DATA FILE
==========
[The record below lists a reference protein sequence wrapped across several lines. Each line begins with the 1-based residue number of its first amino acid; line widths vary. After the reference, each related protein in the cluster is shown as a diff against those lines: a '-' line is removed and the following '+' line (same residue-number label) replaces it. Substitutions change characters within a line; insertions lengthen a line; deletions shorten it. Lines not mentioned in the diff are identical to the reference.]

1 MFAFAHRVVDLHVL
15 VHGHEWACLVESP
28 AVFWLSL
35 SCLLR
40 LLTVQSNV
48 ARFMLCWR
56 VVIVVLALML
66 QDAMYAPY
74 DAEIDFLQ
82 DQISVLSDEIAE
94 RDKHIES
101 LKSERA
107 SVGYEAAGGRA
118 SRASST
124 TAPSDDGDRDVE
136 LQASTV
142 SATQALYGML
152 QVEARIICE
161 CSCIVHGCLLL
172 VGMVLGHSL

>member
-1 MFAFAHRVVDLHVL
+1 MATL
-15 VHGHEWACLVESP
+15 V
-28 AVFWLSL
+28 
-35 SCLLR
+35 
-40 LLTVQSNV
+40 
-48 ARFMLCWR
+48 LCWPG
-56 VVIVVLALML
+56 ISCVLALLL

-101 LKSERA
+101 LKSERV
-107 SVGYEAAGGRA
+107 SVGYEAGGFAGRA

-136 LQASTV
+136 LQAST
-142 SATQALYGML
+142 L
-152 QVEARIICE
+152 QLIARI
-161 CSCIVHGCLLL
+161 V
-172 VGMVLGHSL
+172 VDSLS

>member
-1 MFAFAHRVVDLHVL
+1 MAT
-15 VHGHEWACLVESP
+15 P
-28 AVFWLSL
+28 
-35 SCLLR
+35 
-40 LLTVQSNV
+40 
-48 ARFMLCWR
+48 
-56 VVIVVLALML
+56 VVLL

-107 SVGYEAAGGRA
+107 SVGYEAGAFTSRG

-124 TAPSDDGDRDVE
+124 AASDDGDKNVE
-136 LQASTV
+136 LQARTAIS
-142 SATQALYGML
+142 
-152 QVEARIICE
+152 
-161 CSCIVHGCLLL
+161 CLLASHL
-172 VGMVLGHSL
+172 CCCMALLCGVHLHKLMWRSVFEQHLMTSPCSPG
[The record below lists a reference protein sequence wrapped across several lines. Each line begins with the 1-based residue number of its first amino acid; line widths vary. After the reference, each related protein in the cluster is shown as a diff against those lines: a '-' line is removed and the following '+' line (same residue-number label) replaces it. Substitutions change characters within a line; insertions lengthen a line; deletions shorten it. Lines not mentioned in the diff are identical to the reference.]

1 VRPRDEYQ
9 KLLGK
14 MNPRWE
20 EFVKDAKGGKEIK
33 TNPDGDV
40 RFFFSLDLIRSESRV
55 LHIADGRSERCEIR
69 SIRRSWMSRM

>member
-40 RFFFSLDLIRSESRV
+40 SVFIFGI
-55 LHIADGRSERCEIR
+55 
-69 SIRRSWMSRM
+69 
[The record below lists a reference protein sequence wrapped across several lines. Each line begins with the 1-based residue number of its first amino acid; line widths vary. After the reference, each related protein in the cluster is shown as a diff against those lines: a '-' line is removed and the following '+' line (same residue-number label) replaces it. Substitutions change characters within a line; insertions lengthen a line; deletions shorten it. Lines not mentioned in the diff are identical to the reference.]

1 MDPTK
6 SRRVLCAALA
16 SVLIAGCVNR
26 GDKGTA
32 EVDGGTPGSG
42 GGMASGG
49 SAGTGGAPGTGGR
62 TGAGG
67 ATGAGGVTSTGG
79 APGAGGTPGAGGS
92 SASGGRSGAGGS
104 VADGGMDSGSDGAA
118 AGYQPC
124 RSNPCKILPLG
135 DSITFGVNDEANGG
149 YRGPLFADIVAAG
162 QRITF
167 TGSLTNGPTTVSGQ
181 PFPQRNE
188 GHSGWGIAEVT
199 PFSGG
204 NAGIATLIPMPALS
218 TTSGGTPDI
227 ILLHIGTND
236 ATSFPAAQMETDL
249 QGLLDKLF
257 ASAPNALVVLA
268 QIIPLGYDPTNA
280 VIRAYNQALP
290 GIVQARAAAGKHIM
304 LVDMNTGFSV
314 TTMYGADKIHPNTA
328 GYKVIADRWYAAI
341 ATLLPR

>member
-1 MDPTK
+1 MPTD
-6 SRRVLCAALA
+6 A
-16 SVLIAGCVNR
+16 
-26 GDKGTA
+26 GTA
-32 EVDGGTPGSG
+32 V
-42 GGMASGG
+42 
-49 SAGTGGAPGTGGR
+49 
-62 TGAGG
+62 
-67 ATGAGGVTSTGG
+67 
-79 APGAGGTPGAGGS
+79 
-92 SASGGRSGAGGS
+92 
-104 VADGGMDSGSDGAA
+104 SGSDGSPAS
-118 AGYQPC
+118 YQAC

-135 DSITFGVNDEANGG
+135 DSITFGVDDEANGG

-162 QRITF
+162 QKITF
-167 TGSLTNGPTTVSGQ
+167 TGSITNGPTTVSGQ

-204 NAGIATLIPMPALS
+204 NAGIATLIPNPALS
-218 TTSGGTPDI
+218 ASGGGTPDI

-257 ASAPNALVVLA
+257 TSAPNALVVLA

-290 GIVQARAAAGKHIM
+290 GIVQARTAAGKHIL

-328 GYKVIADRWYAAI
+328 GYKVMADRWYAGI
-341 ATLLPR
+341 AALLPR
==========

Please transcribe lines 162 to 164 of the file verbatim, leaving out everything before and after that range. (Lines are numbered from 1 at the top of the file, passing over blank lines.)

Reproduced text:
-167 TGSLTNGPTTVSGQ
+167 TGSITNGPTTVSGQ

-204 NAGIATLIPMPALS